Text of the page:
After the Tucson incident, the February 2011 issue of Mental Illness Network News, a newsletter, published an "editor's reflection" from Deacon Tom Lambert from the Archdiocese of Chicago.
"We are now seeing major cuts in social programs due to the budget problems at the federal and state level. Too often these cuts are disproportionately made to already underfunded programs that assist those in most need. Each time funding is cut, I see what happens on the streets in my neighborhood," Deacon Lambert wrote.
Assigned to Our Lady of Mount Carmel Parish in Chicago, Deacon Lambert told Catholic News Service, "From a Catholic perspective, the moral issue is: Are we providing the decent services to people who are suffering from various illnesses? The other factor is that (people with) mental illness on a continuation from mild to severe -- might be more prone to violence. It's hard to predict."
Agreeing with Deacon Lambert was Susan Sorenson, a professor of social policy and practice and a senior fellow in public health at the University of Pennsylvania.
Based on the research done to date, it's difficult to determine "whether people with active mental illness are at higher risk" for committing violent acts, and whether it is "substantially higher risk" to the point where society agrees "to have separate policies for them," Sorenson told CNS.
Should gun access policies be changed? "Most policies need to be revisited from time to time, and this might be one of them," she replied, cautioning that such a revisiting would be only for "someone with active mental illness -- and active severe mental illness, that is, not run-of-the mill depression or anxiety.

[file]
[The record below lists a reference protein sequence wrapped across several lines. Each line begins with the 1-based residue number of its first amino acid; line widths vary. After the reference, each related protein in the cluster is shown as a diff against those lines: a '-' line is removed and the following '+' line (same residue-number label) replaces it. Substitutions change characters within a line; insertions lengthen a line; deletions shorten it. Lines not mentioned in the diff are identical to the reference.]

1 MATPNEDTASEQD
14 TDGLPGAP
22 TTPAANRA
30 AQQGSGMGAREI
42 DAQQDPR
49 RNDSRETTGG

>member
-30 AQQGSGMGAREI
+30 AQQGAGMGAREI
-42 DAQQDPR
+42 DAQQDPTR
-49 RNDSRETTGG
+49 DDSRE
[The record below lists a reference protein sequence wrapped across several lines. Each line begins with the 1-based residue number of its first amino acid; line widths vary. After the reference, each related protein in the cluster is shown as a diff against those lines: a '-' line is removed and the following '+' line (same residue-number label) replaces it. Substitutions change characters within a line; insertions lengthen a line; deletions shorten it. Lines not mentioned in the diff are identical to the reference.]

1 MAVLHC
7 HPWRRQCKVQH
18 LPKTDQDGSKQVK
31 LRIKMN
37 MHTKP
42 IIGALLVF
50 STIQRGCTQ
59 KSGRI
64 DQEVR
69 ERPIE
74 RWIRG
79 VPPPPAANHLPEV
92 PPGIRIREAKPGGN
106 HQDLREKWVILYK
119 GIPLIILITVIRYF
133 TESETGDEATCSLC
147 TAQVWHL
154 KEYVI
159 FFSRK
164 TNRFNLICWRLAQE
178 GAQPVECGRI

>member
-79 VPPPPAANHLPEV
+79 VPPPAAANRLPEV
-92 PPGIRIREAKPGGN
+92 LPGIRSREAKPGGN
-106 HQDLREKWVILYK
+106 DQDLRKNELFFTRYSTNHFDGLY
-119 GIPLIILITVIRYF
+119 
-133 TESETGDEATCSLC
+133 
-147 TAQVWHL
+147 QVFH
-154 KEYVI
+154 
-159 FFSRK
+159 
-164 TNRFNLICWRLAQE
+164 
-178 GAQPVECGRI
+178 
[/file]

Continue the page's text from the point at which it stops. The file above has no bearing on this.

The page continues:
"Whether they have higher rates of gun violence, we don't really know," Sorenson said. "But there's been a lot stigma associated with mental illness, and the stigma's ben perpetuated in recent years with the media coverage on this. We don't have the best answers, but the policy needs to be revisited."
Sorenson noted that Seung-Hui Cho, the Virginia Tech student who killed 32 on campus in 2007, "had been adjudicated by a judge to go into mental treatment." But nobody had entered his name into an federal instant criminal background check database that would have prevented him from buying the weapons he used in carrying out his murderous spree.
The Brady Campaign to End Gun Violence said earlier this year that 40 percent of gun sales are made without a background check. Sorenson said one important research finding in the past generation is that gun access and suicide are linked, with twice as many gun deaths from suicides as from homicides.
Sorenson was on the American Psychological Association's handpicked team that issued a report on gun violence last December.
The report said behavioral threat assessment teams -- composed of trained experts who gather information and determine whether a person is on a path to violence -- are the most effective tool currently available to prevent episodes of mass violence like those in Newtown, the Navy Yard in Washington and Fort Hood, Texas. It added, though, that there is no single personality profile that can reliably predict who will use a gun in a violent act."
"There's not a simple answer, obviously, to these things," Deacon Lambert said.